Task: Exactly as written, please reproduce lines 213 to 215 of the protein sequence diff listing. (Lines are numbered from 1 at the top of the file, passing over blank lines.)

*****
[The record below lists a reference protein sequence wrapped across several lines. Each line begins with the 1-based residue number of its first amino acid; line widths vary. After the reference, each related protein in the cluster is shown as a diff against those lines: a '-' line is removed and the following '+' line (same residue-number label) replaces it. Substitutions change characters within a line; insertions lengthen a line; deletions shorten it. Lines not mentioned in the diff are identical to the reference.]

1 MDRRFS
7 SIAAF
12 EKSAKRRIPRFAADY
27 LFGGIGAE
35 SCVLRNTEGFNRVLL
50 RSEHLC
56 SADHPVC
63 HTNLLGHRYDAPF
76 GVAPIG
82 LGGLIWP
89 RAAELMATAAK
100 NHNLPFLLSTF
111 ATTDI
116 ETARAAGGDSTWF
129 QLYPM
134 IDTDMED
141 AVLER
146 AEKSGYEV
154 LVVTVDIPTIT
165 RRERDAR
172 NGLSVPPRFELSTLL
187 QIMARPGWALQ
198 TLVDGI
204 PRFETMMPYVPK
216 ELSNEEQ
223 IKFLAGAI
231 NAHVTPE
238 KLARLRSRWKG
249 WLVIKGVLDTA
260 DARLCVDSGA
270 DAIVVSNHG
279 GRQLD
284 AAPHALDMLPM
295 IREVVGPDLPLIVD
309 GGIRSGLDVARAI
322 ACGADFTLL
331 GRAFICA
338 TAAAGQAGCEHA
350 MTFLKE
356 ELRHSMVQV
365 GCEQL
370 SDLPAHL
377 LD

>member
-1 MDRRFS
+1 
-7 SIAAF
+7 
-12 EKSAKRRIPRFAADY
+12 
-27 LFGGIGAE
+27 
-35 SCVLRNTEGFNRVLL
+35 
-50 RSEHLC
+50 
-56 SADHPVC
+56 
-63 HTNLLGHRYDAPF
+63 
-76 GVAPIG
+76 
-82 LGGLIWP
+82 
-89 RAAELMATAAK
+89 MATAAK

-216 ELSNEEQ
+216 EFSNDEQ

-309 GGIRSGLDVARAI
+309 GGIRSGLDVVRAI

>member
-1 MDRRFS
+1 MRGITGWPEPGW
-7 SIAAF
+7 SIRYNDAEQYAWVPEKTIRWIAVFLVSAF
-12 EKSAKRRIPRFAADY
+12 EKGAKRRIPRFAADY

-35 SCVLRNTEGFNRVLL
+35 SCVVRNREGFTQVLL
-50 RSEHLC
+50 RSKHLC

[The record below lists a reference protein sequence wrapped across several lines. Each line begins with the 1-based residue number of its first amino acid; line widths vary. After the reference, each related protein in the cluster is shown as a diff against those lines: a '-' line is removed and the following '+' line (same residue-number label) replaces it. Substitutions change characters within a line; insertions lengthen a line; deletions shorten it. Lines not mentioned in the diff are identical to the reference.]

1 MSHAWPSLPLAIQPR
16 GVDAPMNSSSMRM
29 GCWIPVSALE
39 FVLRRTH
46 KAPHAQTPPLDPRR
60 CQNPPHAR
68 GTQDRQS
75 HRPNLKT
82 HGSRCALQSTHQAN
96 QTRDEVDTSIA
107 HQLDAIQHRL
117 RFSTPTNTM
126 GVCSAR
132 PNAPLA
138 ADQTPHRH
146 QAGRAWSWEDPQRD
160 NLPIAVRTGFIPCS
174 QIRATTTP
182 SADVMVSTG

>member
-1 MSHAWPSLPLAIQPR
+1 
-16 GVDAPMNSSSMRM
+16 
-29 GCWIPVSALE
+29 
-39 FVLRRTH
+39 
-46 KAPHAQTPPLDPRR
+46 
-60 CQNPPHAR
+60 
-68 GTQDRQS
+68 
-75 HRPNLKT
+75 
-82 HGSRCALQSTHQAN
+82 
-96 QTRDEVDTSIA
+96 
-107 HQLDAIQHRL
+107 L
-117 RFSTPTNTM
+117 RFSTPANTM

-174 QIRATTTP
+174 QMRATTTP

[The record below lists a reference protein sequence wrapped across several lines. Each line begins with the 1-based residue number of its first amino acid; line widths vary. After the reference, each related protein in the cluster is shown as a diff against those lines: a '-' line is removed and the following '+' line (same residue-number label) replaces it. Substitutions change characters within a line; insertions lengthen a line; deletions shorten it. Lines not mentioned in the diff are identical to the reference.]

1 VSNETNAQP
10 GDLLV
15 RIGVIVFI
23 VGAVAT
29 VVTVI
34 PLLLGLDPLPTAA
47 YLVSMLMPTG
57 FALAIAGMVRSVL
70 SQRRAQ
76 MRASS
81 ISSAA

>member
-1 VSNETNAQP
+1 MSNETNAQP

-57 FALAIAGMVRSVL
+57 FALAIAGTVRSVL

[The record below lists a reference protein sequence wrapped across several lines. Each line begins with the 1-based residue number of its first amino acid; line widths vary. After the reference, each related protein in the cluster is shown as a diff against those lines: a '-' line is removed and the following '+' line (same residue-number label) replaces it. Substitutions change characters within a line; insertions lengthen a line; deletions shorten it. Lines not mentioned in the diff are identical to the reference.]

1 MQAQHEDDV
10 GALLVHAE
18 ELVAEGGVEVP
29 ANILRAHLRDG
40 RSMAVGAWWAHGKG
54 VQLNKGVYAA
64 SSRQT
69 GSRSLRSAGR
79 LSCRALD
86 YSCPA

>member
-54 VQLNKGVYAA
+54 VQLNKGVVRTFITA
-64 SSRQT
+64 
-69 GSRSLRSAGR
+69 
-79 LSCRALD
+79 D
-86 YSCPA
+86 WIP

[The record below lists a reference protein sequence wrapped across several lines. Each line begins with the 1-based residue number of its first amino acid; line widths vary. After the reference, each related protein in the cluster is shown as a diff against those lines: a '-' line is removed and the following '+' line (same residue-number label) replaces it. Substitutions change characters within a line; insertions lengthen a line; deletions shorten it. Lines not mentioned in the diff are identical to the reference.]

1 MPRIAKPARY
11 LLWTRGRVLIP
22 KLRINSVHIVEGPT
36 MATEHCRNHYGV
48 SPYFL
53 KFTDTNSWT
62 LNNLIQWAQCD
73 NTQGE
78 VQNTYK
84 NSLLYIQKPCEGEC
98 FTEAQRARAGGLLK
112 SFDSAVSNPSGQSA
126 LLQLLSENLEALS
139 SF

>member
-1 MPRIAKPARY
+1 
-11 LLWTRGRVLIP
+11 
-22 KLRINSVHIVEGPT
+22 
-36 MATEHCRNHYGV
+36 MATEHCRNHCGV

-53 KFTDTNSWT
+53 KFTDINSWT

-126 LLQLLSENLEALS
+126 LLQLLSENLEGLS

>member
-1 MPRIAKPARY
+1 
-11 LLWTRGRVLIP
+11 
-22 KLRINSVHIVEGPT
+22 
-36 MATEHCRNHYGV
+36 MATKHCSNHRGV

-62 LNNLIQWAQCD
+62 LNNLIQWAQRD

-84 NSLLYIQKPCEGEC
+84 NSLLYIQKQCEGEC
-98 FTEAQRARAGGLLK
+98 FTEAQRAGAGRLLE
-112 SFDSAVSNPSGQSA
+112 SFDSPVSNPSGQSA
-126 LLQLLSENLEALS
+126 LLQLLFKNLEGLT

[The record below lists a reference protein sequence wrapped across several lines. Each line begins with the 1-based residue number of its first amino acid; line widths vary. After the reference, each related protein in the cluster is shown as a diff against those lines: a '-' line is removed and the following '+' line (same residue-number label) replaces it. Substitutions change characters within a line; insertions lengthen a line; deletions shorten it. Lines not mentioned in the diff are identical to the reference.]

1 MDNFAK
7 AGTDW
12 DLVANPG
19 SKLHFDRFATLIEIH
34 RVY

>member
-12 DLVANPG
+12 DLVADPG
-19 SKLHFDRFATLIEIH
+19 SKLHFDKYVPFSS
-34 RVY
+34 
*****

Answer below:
+112 SFDSPVSNPSGQSA
-126 LLQLLSENLEALS
+126 LLQLLFKNLEGLT